By Pam Martens: February 9, 2014
London Police have confirmed that an official investigation is underway into the death of a 39-year old JPMorgan Vice President whose body was found on the 9th floor rooftop of a JPMorgan building in Canary Wharf two weeks ago.
The news reports at the time of the incident of Gabriel (Gabe) Magee’s “non suspicious” death by “suicide” resulting from his reported leap from the 33rd level rooftop of JPMorgan’s European headquarters building in London have turned out to be every bit as reliable as CEO Jamie Dimon’s initial response to press reports on the London Whale trading scandal in 2012 as a “tempest in a teapot.”
An intense investigation is now underway into the details of exactly how Magee died and why his death was so quickly labeled “non suspicious.” An upcoming Coroner’s inquest will reveal the details of that investigation.
It’s becoming clear that when JPMorgan tells us “nothing to see here, move along,” that’s the precise time we need to bring in the blood hounds and law enforcement with the guts to get past this global behemoth’s army of lawyers who have a penchant for taking over investigations and producing their own milquetoast reports of what happened.
Jamie Dimon’s so-called “tempest in a teapot” in the London Whale matter morphed into $6.2 billion in bank depositor losses, $1 billion in fines to JPMorgan, 300 pages of scandalous details by the U.S. Senate’s Permanent Subcommittee on Investigations that called into question JPMorgan’s risk controls and the integrity of upper management, and, finally, resulted in criminal charges against two of the men involved. The criminal cases have yet to go to trial.
According to numerous sources close to the investigation of Gabriel Magee’s death, almost nothing thus far reported about his death has been accurate. This appears to stem from an initial poorly worded press release issued by the Metropolitan Police in London which may have been a result of bad communications between it and JPMorgan or something more deliberate on someone’s part.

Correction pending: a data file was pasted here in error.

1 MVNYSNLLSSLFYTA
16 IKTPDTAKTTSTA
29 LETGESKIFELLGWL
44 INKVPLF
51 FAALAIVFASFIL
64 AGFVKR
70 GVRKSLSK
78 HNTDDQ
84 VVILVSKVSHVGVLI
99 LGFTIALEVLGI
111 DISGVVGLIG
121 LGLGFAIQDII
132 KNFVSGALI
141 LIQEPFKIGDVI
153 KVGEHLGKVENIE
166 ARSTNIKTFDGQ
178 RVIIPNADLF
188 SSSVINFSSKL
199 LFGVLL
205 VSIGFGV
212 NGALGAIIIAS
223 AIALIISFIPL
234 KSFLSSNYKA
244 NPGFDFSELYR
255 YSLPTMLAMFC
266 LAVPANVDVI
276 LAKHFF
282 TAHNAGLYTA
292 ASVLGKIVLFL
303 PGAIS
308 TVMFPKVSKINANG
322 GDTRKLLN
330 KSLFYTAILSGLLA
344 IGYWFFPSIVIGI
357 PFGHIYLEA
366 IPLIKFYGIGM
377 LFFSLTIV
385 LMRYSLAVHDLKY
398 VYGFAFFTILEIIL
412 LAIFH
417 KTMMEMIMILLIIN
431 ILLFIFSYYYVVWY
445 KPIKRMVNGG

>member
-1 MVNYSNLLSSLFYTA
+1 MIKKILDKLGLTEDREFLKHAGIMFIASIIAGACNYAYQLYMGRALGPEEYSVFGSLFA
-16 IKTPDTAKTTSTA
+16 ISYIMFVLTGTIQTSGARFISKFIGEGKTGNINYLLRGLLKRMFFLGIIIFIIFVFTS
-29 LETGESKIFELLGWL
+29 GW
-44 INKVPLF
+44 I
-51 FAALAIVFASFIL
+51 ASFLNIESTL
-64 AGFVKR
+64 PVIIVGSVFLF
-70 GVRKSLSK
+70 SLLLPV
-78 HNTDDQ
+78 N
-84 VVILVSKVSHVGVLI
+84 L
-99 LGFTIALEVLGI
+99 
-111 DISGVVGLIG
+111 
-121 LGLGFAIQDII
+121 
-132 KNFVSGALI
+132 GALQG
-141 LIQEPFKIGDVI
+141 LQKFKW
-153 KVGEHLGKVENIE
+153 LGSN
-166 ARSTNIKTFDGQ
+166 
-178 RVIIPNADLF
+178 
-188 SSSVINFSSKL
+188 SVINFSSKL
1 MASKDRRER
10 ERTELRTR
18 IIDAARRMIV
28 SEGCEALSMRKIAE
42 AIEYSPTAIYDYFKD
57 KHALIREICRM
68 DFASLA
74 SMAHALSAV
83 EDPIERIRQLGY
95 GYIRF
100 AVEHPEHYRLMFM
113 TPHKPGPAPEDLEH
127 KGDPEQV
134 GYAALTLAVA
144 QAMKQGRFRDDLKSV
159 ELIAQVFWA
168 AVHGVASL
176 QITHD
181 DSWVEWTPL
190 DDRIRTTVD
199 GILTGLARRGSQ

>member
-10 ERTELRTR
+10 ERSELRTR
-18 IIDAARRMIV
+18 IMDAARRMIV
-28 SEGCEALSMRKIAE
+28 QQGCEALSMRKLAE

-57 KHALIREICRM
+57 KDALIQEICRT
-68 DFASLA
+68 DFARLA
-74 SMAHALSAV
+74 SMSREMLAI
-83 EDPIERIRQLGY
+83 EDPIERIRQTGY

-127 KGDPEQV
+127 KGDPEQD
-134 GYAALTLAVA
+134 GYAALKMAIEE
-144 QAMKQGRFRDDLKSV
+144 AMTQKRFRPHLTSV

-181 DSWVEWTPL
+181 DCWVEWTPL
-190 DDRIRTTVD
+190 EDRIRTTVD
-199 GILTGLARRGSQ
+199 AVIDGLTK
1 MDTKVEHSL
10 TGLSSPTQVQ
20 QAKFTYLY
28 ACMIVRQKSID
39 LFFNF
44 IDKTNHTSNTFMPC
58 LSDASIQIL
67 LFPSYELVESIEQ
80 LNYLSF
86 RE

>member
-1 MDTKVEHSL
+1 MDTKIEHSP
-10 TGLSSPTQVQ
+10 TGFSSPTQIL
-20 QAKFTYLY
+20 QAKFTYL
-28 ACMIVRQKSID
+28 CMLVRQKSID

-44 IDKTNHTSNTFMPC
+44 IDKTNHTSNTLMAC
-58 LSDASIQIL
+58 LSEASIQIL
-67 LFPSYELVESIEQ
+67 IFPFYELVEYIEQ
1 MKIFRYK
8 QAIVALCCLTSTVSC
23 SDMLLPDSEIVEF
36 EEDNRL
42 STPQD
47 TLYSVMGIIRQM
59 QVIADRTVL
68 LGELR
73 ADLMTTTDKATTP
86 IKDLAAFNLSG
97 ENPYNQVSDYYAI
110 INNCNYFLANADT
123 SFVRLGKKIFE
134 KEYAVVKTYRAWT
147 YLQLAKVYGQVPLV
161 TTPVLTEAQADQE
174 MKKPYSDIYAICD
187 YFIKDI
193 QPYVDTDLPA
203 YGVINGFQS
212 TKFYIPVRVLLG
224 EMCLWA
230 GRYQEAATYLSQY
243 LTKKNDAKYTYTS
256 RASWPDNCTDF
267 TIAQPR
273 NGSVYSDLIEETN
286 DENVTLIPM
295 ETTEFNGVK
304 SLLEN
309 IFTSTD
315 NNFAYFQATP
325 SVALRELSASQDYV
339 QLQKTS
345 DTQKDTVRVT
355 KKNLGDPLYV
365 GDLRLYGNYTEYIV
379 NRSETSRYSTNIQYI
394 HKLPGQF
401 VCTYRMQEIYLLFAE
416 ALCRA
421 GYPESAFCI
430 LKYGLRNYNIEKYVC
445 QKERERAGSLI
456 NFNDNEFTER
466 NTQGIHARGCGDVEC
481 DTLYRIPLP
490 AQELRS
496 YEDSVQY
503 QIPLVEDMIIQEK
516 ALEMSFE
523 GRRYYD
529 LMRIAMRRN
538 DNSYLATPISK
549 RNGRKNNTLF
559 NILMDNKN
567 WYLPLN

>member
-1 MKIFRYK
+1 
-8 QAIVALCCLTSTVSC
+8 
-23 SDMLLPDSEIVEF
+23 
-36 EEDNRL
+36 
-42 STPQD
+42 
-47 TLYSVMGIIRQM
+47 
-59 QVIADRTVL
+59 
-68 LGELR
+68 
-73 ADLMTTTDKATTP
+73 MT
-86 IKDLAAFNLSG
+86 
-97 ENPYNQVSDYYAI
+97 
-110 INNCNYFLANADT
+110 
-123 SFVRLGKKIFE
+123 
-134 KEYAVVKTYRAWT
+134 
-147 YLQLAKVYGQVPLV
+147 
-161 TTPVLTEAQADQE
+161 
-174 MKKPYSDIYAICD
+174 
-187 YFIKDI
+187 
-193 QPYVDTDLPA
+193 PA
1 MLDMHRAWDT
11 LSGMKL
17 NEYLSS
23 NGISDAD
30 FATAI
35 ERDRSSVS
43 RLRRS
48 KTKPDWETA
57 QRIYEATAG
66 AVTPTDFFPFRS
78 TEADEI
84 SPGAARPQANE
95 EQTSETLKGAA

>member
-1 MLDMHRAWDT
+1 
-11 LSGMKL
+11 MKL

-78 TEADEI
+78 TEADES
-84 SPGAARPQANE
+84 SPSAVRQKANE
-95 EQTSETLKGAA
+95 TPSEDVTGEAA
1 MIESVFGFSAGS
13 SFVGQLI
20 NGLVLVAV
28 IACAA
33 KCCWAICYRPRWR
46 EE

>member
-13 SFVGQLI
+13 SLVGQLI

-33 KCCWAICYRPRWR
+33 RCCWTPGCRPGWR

The Metropolitan Police have provided me with their original press release. It reads:
“Police were called at approximately 08.02 hrs on Tuesday 28 January to reports of a man having fallen from a building at 25 Bank Street, E14 and landing on a ninth floor roof. London Ambulance Service and London Air Ambulance attended. The man was pronounced dead at the scene a short while later. The deceased is believed to be aged 39. We believe we know the identity of the deceased but await formal identification. Next of kin have been informed. No arrests have been made and the death is being treated as non-suspicious.”
That press release resulted in CNBC running with this headline: “Death Plunge at JP Morgan Tower Not Suspicious, Police Say.” Dozens of other media followed with similar reporting.
The Independent newspaper in London flatly stated that Magee “died after falling from the roof.” The London Evening Standard tweeted: “Bankers watch JP Morgan IT exec fall to his death from roof of London HQ,” which linked to their article which declared in its opening sentence that “A man plunged to his death from a Canary Wharf tower in front of thousands of horrified commuters today.”
At this moment in time, police have yet to produce a single witness who saw Magee jump from the rooftop of this building, let alone “thousands of horrified commuters.” (Exactly why would thousands of horrified commuters be standing in front of 25 Bank Street at 8:02 a.m. with their necks tilted up toward the roof? Magee did not land on the sidewalk; his body was found on a rooftop 9 floors above street level.) Both the Independent and London Evening Standard newspapers are majority owned by Alexander Lebedev, a Russian and former KGB agent.
No one in the media seemed to notice that Iain Dey, Deputy Business Editor of the Sunday Times in London, flatly disputed the notion that a plunge from the rooftop had been observed by anyone when he reported that: “Gabriel Magee’s body lay for several hours before it was found at 8am last Tuesday.”